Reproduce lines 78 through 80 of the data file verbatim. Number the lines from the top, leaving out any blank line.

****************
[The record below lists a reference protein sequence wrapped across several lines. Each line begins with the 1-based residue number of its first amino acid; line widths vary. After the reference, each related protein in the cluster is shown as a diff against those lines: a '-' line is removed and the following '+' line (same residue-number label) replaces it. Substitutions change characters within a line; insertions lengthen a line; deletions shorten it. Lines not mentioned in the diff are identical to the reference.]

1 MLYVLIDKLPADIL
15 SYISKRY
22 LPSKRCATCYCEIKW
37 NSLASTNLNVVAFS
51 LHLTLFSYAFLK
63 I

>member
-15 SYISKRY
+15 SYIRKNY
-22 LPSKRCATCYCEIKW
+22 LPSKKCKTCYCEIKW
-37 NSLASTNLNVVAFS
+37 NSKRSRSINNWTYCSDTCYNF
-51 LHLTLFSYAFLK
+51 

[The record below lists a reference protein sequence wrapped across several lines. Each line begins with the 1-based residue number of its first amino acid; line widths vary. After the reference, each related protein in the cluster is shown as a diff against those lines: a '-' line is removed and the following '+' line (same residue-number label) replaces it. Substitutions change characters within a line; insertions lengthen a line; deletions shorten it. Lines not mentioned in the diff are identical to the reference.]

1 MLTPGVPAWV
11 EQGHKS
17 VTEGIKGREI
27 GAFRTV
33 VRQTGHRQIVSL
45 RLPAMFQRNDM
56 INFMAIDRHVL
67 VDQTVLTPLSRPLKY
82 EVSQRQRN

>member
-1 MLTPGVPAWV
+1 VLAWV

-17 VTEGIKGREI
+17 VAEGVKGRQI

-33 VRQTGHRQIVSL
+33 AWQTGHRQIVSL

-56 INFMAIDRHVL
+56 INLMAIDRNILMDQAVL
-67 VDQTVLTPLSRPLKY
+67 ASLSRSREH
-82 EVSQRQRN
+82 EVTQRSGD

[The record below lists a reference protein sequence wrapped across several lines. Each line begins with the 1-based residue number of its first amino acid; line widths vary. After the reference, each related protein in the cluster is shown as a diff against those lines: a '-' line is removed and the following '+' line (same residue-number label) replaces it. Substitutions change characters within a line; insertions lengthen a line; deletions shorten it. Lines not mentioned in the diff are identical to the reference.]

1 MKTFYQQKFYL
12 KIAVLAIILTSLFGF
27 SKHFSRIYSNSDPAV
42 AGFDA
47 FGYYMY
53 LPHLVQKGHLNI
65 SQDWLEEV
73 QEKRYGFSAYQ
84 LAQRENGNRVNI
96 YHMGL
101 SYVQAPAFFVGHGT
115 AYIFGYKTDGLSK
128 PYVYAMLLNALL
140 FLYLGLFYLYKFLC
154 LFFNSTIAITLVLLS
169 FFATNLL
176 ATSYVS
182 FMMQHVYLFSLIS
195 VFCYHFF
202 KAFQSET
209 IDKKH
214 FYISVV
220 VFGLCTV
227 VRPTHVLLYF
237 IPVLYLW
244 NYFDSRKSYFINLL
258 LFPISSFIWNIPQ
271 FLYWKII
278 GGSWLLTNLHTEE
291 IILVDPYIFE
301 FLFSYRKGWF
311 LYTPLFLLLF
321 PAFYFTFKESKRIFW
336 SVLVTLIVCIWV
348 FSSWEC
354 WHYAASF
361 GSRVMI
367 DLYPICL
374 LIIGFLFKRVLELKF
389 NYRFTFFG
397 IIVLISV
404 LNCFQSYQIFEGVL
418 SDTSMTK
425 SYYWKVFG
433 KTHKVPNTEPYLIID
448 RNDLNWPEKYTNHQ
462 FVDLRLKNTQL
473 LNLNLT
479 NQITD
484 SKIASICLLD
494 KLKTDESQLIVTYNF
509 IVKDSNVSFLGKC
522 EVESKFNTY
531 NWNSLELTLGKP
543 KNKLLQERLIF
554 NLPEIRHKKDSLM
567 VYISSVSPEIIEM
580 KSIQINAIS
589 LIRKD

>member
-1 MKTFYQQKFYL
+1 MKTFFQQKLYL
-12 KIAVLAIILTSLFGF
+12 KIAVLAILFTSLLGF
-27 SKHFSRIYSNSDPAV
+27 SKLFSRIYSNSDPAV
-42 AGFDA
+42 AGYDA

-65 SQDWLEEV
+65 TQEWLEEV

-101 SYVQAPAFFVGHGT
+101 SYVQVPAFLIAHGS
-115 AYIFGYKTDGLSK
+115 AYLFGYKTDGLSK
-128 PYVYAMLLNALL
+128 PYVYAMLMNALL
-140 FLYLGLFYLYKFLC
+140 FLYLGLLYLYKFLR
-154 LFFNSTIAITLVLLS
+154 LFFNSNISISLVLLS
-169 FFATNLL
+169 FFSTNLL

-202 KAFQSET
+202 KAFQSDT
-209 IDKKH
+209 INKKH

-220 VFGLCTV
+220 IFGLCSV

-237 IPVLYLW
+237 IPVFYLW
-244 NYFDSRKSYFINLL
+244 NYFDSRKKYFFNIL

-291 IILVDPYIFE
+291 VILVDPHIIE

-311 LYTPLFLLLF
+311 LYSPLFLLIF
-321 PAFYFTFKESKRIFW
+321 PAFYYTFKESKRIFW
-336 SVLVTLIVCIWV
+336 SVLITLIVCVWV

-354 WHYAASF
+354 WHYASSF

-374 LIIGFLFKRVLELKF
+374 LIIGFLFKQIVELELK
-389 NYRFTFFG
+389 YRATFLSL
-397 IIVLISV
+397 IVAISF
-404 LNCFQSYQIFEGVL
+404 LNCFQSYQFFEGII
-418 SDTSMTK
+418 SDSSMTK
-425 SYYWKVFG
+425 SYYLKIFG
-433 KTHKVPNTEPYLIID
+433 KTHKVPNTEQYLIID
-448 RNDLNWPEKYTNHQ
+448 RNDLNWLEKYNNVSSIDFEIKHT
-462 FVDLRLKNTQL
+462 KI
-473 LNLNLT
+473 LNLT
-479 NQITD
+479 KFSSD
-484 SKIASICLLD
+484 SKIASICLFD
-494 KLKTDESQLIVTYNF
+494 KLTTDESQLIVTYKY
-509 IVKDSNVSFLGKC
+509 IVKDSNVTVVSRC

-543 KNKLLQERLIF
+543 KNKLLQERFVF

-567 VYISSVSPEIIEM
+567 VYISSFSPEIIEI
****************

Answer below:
367 DLYPICL
374 LIIGFLFKRVLELKF
389 NYRFTFFG